Many whole-body diseases also affect the skin. Skin inflammation is often seen in diseases that affect a cat’s organs, including the liver, kidney, and pancreas. Diabetes, too, can cause skin changes, including redness, crusting, oozing, and lesions.
Hypothyroidism, where a cat’s body doesn’t make enough thyroid hormone, while rare in cats, can cause hair loss and dry, scaly skin.
Too much adrenal gland hormone, called hyperadrenocorticism, can cause skin changes including hair loss and seborrhea.
Certain cancers, such as cutaneous lymphoma, a kind of skin cancer, can have symptoms that include itching and scaly skin.
While I would not rush to a dire conclusion the first time you find a few flakes in your cat’s fur, it is a reason to be alert to other symptoms or changes, and to bring your cat to the vet if you are concerned.
As a cat ages, her skin loses elasticity and becomes drier due to reduced activity in the sebaceous glands. Sometimes, as a cat gets older, blood flow to the skin declines and that can contribute to dandruff, too.
Aging and arthritis often go hand-in-hand, and reduced grooming combined with drier skin can be an unfortunate combination for skin health.
Stress and anxiety can be a root cause of dandruff, typically because the fear and emotional discomfort that cats feel can lead to over-grooming or under-grooming, which, in turn, lead to skin changes and dandruff.
What makes a cat feel anxious may not be something that we humans understand. What a cat views as a threat might seem unreasonable to us. But any change in their world can be emotionally upsetting to them, from something as simple as moving the furniture in a room, to something as dramatic as a death in the family.
The “good” news, if you could call it that, is that dandruff is unlikely to be the only sign your cat will display if anxiety is causing dandruff. Your cat may show signs of destructiveness, may have accidents outside the litter box, or may show some signs of aggression. Here are a few posts that might be helpful if you think your cat might be suffering from anxiety:
Dandruff might be a sign that your cat’s diet is lacking in the nutrients that are essential to the healthy functioning of his skin. The process of growing new skin cells uses up to 30% of the protein your cat consumes, so any food you feed should include high-quality, digestible proteins that are easily absorbed.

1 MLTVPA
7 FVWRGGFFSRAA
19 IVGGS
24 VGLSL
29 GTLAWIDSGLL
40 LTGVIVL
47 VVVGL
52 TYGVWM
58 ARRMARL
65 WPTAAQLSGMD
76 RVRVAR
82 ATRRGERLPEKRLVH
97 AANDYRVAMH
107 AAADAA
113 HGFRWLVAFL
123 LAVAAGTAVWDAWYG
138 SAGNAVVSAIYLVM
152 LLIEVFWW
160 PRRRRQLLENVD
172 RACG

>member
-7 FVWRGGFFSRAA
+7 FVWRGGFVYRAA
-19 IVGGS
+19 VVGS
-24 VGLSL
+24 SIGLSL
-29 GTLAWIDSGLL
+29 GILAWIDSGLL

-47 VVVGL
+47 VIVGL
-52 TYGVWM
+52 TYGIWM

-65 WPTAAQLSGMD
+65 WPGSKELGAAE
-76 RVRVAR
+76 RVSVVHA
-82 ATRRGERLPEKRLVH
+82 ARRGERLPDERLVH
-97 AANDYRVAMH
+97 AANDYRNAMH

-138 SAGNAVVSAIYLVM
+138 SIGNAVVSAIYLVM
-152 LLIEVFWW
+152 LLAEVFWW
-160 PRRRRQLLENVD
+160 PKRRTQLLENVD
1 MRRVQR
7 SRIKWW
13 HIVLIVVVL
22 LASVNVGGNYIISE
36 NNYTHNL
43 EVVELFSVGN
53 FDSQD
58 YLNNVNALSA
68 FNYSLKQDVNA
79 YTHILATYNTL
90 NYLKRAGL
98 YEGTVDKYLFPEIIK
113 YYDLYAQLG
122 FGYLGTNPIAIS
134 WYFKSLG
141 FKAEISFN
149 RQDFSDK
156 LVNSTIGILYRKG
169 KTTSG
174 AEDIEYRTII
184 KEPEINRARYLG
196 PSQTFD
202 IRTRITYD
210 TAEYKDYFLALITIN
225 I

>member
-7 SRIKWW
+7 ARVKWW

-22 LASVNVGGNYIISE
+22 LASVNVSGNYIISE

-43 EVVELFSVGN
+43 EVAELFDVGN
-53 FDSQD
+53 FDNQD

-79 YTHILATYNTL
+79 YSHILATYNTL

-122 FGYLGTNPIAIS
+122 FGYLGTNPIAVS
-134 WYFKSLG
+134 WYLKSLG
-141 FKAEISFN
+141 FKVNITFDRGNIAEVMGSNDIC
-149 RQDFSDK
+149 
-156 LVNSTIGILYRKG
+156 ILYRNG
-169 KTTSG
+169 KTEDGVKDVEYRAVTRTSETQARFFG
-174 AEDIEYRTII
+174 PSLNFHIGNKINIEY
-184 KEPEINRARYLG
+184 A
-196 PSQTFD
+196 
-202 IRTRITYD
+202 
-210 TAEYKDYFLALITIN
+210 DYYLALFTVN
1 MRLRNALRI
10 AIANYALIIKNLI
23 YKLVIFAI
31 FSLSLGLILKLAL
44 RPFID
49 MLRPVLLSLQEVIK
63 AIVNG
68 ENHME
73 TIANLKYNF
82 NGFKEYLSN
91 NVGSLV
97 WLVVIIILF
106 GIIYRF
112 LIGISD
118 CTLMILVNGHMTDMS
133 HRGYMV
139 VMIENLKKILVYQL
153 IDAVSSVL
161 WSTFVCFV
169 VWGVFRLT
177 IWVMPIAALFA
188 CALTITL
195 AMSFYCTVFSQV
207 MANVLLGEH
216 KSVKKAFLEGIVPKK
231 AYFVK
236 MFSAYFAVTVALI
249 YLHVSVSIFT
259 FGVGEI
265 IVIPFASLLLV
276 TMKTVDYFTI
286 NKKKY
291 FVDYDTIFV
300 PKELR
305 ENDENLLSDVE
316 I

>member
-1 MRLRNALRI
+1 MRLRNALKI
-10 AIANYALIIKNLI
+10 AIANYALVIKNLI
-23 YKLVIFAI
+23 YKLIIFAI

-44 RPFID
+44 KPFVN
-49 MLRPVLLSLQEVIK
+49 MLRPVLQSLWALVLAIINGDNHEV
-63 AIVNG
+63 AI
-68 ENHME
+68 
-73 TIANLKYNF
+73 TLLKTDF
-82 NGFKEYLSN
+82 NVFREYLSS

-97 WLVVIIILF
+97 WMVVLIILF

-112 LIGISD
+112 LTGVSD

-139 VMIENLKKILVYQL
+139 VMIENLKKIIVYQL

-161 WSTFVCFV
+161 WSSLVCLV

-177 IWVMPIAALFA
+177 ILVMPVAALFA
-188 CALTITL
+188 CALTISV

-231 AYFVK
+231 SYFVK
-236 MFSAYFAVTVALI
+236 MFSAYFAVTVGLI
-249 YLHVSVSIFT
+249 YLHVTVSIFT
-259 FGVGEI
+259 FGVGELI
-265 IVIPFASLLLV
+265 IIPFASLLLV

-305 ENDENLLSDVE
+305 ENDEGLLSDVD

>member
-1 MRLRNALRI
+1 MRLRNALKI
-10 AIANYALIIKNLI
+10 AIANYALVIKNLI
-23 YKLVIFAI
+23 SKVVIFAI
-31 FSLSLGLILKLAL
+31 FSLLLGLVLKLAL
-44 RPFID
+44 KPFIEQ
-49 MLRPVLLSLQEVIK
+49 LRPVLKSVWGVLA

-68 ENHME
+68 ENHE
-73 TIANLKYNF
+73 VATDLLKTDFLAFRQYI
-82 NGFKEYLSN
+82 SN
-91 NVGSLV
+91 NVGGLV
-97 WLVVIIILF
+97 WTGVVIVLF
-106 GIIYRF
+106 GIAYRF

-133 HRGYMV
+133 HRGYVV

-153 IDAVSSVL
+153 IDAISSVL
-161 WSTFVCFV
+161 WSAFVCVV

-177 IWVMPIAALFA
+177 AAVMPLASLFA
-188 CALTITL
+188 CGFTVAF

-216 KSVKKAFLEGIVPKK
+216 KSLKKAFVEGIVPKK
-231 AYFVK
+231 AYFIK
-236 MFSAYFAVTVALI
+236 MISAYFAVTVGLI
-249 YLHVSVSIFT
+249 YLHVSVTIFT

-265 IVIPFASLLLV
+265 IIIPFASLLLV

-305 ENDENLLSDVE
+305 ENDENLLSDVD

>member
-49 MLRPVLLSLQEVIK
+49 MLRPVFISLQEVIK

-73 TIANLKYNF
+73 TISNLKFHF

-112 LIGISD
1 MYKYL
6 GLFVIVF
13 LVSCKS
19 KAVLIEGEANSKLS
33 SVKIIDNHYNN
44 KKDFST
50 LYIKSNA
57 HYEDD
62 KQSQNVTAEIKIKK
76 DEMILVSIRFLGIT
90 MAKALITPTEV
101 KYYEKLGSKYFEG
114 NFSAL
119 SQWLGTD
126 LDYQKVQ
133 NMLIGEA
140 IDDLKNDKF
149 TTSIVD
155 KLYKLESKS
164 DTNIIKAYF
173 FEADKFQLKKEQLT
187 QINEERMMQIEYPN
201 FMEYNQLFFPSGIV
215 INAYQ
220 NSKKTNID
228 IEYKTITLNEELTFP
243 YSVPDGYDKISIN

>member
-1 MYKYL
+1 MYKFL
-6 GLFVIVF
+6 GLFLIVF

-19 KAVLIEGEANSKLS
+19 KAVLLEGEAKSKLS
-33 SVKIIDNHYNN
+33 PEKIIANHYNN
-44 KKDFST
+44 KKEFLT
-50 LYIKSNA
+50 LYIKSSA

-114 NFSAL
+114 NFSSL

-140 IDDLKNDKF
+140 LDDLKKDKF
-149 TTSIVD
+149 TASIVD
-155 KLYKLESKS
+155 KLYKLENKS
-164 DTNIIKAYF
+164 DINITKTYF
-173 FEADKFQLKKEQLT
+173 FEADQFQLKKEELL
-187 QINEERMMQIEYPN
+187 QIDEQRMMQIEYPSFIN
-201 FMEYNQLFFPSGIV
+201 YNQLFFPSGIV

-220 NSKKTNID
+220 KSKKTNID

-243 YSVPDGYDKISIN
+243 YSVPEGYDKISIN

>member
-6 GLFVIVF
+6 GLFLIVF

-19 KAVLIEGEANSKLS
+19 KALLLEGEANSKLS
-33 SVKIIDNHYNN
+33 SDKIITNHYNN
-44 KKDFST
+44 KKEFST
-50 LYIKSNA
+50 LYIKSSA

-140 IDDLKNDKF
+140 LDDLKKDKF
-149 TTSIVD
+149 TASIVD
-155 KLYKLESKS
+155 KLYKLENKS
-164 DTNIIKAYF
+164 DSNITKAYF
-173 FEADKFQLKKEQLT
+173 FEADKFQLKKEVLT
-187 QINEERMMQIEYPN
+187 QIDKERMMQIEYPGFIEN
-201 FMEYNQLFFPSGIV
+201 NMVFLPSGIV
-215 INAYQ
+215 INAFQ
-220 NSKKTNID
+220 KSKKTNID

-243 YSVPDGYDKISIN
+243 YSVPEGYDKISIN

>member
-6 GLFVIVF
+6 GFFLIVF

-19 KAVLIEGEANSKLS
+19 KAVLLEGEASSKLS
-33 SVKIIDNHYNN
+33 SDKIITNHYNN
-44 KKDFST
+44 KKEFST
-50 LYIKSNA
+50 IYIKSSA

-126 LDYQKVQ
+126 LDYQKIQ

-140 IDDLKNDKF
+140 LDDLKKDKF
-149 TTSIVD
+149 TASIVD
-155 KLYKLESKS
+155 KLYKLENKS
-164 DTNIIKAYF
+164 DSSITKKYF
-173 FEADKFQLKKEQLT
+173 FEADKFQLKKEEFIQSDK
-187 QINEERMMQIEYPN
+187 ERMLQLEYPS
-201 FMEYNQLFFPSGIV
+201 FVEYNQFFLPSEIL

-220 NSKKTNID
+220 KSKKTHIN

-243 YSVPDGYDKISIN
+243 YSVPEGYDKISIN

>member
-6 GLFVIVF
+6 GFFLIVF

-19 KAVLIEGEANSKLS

A cat’s food also needs to include essential fatty acids like Omega-3s and Omega-6s. Fatty acids cannot be synthesized by a cat’s own body so you need to make sure they are included in what you are feeding. Note that some well-intended low-fat cat diets might not include enough fatty acids for the health of your cat’s skin.
Vitamins also contribute to skin health, especially Vitamin A, which regulates cell growth and the production of oils. Just be sure you are feeding a high-quality diet intended for cats.
Do you live in a dry climate or a humid, warm climate? Do you keep the heat on high in the winter?
Ironically, both humidity and dryness cause the same problem: overproduction of sebum by the skin’s sebaceous glands. The overproduction of skin oils can lead to dandruff (see above).
Note that cats in general have a tendency toward dehydration. They don’t have a strong thirst drive and they’re notoriously fussy about drinking from their water bowls. A dry environment can exacerbate a cat’s propensity to become dehydrated.
What can I do about my cat’s dandruff?
If only there were a simple fix.
Sometimes there is, depending upon the cause of your cat’s dandruff:
What not to do when your cat has dandruff
When you look at flaky cat skin, you might be tempted to directly apply moisture in the form of oils or lotions to provide relief.
Most of these products get trapped in the coat, causing a greasy mess. Moreover, a cat is likely to ingest a large amount of the product while grooming.
If your cat is suffering from the greasy form of seborrhea, you may be tempted to bathe your cat more frequently to keep her fur shiny and clean.
A single bath may help relieve oily skin, but too much bathing can cause a change in the skin’s pH, creating more problems than it solves. Overbathing, or bathing with the wrong shampoos can actually encourage the skin to produce more sebum. Read this post, “How to bathe your cat,” and reach out to your veterinarian for guidance.
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Dawn LaFontaine is a lifelong animal lover who always seems to have a little pet hair in her keyboard. Her blog, Kitty Contemplations, helps cat guardians better understand and care for the special beings they share their lives and homes with. Her cat-products business, Cat in the Box, sells beautiful, well-made, and award-winning products that she designed to meet the biological needs of cats.
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 “Understanding Cat Dandruff-Royal Canin ® - Royal Canin”